This blog is dedicated to “pursuing the truth in all four realms.” So by definition, that would include the world of money. I intend to take some time and talk about money over the next few blog posts, starting with a simple way to invest for retirement.
I am a believer in finding the “simple” on the other side of complexity. Whether we are talking computer programming, theology, politics, or finances…finding a simple solution (but not simplistic) is the key to solving many of life’s problems. Of course knowing the solution (eat less and exercise more) and doing it…are two separate things entirely and gets us into theological areas…so we’ll skip that for now.
For those who find finances challenging…investing for the future is a veritable labyrinth of choices and often one falls back on the “priests” of the financial world to exclaim the “runes” of a mutual fund prospectus or current IRA regulations. Certainly fee-only financial advisors have their place and there are managers with the utmost integrity (thinking of people like Rick Ferri), but for many of us…there exists a simple solution to investing…one that is far better than most of the options we have done on our own or been encouraged to do by unethical financial advisors. The key to the solution is something called index investing.
When it comes to investing, an index is a group of stocks or bonds…depending on the index that group could be quite large (as is the case for the Total Stock Market Index) or it could be as small as a Real Estate Index in Brazil for instance. Morningstar divides the US Stock Market into nine style boxes depending on their capital size and value/growth orientation. An active mutual fund manager will typically specialize on one of those style boxes and try to consistently beat the market index. The chart below shows the failure rate of active managers.
In every style box passive index investing consistently beats the majority of active fund managers over the long haul. If you invest in an index fund you still face market risk (markets can go down as well as up), but one risk you are able to avoid is manager risk. Granted, some managers can outperform the market and sometimes for a long time…but there is significant risk that they won’t or that you won’t pick the right one. I had a great fund that I picked up in the late 90’s (the Spectra fund)…unfortunately the manager was in the Twin Towers on 9/11 and consequently I lost my manager at the same time that the market tanked…after that I have diverted more and more of my investments into passive index funds.
|% Underperforming benchmark|
|Median fund excess return|
Source: Vanguard calculations using Morningstar data. Data shown are for the 15 years ending Dec 31, 2010
For simple investing there are only three basic categories of investments that you need to be concerned with when you start out: US Stocks, International Stocks, US Bonds. Fortunately, it is quite easy to find index funds that track those categories. Vanguard, a leader in providing low cost mutual investments, offers a Total Stock Market Index fund (US Stocks), a Total International Index fund (International Stocks) and a Total Bond Market Index fund (US Bonds).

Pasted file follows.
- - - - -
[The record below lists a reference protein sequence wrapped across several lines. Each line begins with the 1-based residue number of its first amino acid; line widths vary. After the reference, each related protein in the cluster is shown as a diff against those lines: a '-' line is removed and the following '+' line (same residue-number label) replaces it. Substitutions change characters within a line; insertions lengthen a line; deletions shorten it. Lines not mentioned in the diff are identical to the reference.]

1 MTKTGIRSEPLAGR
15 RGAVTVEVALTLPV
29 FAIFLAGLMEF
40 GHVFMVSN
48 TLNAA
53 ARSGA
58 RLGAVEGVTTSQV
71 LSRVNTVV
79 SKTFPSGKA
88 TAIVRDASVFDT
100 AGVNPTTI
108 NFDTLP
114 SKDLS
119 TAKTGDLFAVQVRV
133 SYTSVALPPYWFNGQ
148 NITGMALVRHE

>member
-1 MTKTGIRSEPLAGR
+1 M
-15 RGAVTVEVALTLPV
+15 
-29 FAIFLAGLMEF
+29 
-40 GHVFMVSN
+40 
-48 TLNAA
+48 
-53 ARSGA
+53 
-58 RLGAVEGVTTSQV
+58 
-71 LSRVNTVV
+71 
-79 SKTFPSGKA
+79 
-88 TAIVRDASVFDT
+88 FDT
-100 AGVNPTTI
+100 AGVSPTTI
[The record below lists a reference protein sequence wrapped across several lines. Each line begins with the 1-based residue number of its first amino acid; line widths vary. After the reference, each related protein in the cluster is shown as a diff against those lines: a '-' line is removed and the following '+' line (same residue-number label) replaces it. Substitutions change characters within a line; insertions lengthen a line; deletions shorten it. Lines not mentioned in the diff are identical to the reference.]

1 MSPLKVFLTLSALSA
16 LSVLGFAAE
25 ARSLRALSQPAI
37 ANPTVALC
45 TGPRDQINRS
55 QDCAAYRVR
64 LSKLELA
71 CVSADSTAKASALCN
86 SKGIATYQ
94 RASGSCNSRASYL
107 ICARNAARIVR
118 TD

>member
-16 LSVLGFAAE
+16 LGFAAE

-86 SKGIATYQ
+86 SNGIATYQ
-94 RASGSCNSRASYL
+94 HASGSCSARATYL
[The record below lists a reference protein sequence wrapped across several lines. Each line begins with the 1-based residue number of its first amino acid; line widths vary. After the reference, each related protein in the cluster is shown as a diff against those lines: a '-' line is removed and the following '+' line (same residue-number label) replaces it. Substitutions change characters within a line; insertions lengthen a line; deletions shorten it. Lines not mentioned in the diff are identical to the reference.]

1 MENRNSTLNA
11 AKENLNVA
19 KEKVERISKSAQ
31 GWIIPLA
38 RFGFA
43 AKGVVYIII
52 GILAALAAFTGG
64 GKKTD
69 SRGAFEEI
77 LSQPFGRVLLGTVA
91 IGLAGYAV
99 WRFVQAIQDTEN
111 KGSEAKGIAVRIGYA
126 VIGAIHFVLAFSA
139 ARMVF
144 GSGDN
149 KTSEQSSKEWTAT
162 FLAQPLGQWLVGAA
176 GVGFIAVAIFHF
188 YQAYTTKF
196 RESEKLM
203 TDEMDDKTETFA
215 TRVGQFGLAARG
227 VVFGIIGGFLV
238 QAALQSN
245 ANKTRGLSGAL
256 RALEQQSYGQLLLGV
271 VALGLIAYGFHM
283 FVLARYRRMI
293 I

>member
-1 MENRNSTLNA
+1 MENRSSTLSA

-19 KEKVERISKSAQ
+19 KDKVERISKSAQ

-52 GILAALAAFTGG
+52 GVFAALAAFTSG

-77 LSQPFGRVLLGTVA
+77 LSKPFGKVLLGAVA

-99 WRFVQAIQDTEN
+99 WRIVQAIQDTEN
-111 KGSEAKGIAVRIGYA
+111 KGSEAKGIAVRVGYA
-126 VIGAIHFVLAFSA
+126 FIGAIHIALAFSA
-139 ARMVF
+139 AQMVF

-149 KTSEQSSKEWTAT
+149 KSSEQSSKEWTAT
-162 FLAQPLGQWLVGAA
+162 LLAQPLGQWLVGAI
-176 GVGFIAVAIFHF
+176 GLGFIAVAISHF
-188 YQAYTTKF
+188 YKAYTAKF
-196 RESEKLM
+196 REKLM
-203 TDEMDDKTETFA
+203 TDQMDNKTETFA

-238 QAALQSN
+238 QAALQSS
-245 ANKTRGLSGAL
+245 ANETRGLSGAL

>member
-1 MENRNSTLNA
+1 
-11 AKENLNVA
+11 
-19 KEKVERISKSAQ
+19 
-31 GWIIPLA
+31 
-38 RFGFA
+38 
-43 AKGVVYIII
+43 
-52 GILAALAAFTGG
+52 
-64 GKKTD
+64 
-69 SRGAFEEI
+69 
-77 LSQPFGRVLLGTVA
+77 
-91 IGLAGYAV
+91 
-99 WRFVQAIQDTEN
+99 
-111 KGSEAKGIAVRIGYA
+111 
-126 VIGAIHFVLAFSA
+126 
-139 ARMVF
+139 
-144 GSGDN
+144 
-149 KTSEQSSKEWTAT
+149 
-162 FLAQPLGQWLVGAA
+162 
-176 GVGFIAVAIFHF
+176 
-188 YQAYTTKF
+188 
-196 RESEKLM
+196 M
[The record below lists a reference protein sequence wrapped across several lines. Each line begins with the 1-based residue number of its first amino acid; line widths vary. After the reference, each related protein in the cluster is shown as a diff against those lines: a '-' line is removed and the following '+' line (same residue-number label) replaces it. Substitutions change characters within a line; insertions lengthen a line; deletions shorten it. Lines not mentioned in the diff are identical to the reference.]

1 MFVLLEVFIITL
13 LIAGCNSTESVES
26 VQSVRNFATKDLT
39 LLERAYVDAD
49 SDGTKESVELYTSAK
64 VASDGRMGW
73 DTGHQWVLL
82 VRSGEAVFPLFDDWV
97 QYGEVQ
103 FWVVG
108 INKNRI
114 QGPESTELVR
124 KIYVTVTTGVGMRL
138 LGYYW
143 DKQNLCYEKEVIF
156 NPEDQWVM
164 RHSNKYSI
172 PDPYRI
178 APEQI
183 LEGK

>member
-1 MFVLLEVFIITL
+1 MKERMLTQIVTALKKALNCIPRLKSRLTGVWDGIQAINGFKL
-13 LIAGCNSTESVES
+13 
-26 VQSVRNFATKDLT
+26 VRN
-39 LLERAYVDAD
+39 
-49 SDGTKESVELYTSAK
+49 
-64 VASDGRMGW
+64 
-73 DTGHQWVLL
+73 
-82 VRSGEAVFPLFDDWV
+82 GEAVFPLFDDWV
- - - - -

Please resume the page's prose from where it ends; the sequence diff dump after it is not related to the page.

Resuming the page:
Now a simple approach to investing for someone just starting out might be to invest:
65% in Vanguard’s Total Stock Market Index fund
25% in Vanguard’s Total International Stock Index fund
10% in Vanguard’s Total Bond Market Index fund.
If you want to be more conservative you could take some from the international fund and apply it to the bond fund, but in general that’s a good starting point. The best way to invest simply is to have an automatic monthly payment scheduled. However, each of those categories will likely increase/decrease at different rates, so that by the end of the year your percentages will be different. So, sometime each year you will need to rebalance your portfolio in order to get back to your model asset allocation. Rebalancing is important, but it is also a benefit since it forces you to sell high and buy low.
Now if you want to invest in the truly simplest way, you would invest in one fund that would hold your model allocation and rebalance for you. Amazingly enough, Vanguard (and others of course) have a fund for you…they are called Target Retirement funds. They start out with an allocation similar to the above but then as you get closer to retirement they get more conservative, reducing stocks and buying more bonds and eventually even adding inflation-protected bonds and cash.
You could do far worse then simply investing in a Target Retirement fund and setting up an automatic monthly payment. In fact, the odds are it would be a better choice than anything else you might choose to do.
For more information on indexing in general take a look at this video:
and for information on Vanguard’s Target Retirement fund take a look at this:
I’m not a financial counselor nor do I work for Vanguard, but I do have part of my retirement invested in a Vanguard Target Retirement fund so I do practice what I preach.